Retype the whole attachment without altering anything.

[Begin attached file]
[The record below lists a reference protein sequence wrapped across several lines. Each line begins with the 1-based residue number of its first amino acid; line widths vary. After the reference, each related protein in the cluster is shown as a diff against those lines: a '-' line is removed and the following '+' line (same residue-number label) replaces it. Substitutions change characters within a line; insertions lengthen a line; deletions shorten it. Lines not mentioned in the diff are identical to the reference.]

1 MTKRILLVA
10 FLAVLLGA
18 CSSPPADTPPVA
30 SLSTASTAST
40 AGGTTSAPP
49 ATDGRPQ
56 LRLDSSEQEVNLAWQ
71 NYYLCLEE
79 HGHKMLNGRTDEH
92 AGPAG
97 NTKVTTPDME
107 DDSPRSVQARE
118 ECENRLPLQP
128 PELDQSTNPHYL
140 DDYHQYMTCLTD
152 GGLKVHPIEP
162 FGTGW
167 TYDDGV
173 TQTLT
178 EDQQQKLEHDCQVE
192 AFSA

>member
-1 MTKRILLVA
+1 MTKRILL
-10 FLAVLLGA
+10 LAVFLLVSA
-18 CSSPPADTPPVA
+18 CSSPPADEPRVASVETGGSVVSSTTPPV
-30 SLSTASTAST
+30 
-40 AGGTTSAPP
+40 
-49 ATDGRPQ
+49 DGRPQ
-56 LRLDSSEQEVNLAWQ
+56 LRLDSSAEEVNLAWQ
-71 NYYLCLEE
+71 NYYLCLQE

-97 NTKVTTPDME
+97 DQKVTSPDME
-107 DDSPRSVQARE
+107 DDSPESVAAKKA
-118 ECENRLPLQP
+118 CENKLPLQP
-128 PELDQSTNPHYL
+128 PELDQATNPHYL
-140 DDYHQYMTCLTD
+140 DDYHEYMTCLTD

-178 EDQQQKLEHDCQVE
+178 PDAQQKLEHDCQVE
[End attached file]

[The record below lists a reference protein sequence wrapped across several lines. Each line begins with the 1-based residue number of its first amino acid; line widths vary. After the reference, each related protein in the cluster is shown as a diff against those lines: a '-' line is removed and the following '+' line (same residue-number label) replaces it. Substitutions change characters within a line; insertions lengthen a line; deletions shorten it. Lines not mentioned in the diff are identical to the reference.]

1 MTKRILLVA
10 FLAVLLGA
18 CSSPPADTPPVA
30 SLSTASTAST
40 AGGTTSAPP
49 ATDGRPQ
56 LRLDSSEQEVNLAWQ
71 NYYLCLEE
79 HGHKMLNGRTDEH
92 AGPAG
97 NTKVTTPDME
107 DDSPRSVQARE
118 ECENRLPLQP
128 PELDQSTNPHYL
140 DDYHQYMTCLTD
152 GGLKVHPIEP
162 FGTGW
167 TYDDGV
173 TQTLT
178 EDQQQKLEHDCQVE
192 AFSA

>member
-1 MTKRILLVA
+1 MTKRILL
-10 FLAVLLGA
+10 LAVFLLVSA
-18 CSSPPADTPPVA
+18 CSSPPADEPRVASVETGGSVVSSTTPPV
-30 SLSTASTAST
+30 
-40 AGGTTSAPP
+40 
-49 ATDGRPQ
+49 DGRPQ
-56 LRLDSSEQEVNLAWQ
+56 LRLDSSAEEVNLAWQ
-71 NYYLCLEE
+71 NYYLCLQE

-97 NTKVTTPDME
+97 DQKVTSPDME
-107 DDSPRSVQARE
+107 DDSPESVAAKKA
-118 ECENRLPLQP
+118 CENKLPLQP
-128 PELDQSTNPHYL
+128 PELDQATNPHYL
-140 DDYHQYMTCLTD
+140 DDYHEYMTCLTD

-178 EDQQQKLEHDCQVE
+178 PDAQQKLEHDCQVE